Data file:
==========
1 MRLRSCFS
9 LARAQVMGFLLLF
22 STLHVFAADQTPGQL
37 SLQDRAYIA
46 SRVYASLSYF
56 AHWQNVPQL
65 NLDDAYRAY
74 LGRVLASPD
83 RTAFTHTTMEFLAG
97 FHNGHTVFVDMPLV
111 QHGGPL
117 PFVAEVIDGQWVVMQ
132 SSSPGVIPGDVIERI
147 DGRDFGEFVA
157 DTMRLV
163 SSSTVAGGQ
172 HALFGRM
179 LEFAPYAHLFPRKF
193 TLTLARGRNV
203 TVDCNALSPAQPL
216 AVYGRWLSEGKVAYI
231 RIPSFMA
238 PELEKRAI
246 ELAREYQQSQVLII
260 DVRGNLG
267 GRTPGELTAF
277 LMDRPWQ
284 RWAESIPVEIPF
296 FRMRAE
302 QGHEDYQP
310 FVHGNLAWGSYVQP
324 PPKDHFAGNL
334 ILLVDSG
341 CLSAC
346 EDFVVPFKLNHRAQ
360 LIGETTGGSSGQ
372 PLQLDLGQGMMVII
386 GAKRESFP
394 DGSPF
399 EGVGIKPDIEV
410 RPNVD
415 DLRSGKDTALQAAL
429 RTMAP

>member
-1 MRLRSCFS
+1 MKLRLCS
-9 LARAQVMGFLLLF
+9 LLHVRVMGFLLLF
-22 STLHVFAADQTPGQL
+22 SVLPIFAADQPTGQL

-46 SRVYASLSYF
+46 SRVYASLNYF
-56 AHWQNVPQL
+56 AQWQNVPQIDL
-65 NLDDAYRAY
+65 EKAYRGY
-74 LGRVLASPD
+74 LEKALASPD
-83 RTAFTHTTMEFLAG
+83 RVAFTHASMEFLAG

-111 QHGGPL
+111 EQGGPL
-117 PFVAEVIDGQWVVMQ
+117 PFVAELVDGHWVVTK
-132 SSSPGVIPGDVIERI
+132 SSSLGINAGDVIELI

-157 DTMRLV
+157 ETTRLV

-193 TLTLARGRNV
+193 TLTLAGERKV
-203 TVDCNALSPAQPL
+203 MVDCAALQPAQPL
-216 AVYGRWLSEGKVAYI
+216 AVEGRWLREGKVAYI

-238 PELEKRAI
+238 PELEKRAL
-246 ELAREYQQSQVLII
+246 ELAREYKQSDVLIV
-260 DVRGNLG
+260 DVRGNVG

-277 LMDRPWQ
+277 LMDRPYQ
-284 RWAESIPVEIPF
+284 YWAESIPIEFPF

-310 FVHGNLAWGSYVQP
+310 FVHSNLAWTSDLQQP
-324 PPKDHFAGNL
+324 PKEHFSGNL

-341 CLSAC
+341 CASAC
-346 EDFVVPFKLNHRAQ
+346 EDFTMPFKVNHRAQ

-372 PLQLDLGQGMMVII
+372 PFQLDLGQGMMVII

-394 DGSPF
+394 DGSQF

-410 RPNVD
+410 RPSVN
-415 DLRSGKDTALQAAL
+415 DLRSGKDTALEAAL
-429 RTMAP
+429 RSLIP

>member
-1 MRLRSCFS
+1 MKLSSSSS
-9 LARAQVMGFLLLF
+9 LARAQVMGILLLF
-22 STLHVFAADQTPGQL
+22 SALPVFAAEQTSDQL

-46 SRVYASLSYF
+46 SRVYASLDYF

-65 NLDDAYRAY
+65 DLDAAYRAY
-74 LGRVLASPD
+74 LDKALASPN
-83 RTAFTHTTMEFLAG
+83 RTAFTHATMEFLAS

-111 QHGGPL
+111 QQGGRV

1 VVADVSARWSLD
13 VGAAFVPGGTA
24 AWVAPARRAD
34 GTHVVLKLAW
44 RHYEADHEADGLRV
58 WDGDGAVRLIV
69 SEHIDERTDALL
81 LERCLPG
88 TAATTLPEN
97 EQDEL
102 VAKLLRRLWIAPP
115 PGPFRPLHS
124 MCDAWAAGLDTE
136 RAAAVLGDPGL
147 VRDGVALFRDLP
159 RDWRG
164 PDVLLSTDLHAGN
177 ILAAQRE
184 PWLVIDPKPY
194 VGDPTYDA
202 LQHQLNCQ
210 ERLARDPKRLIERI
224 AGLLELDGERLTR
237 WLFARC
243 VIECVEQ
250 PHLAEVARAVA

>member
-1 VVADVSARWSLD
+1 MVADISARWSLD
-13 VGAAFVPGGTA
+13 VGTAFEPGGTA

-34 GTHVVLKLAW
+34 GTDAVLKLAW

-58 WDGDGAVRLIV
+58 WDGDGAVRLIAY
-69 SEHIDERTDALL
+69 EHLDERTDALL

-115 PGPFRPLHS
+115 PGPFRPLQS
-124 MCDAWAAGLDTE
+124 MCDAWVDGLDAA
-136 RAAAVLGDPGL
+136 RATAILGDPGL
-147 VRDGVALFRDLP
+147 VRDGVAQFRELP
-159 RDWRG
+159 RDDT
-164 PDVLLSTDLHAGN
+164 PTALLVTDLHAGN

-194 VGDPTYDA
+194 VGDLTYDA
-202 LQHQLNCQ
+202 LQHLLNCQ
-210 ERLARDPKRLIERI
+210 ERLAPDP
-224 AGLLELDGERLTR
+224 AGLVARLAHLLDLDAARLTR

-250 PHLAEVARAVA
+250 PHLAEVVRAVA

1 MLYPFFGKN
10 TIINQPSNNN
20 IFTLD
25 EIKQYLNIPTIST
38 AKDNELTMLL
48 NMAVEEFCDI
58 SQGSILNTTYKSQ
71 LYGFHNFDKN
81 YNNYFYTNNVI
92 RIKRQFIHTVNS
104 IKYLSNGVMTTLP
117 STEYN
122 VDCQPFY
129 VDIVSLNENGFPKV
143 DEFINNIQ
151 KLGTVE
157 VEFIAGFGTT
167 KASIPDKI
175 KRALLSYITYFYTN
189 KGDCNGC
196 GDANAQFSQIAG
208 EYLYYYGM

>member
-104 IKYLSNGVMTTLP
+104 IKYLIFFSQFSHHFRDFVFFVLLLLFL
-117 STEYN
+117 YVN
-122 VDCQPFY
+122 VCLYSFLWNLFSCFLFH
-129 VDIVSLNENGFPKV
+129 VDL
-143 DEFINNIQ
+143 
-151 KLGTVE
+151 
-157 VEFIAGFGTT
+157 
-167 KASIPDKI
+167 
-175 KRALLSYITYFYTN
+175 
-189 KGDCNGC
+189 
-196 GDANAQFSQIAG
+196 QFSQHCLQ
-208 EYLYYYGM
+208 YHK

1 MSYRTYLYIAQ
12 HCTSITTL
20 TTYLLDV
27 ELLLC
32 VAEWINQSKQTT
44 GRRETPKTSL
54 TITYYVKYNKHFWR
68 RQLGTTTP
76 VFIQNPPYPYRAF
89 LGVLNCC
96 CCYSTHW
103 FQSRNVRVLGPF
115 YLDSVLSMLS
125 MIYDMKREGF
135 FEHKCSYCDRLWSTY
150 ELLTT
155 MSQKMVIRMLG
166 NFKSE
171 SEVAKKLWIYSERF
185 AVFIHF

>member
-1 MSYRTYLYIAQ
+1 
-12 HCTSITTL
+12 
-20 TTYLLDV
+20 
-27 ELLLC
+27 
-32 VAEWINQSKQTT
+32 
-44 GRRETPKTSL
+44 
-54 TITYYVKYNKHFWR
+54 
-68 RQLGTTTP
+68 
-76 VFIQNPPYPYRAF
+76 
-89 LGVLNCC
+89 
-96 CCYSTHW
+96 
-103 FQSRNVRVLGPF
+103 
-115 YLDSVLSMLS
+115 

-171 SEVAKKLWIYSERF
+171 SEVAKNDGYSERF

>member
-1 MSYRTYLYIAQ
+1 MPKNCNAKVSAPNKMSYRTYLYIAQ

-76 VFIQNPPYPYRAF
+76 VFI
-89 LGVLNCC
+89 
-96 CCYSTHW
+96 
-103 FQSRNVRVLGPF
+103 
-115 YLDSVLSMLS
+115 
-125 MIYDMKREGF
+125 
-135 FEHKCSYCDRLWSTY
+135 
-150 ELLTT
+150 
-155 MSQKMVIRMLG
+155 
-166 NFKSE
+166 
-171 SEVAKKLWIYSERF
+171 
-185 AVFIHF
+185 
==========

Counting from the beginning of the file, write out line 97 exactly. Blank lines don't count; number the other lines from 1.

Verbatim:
-410 RPNVD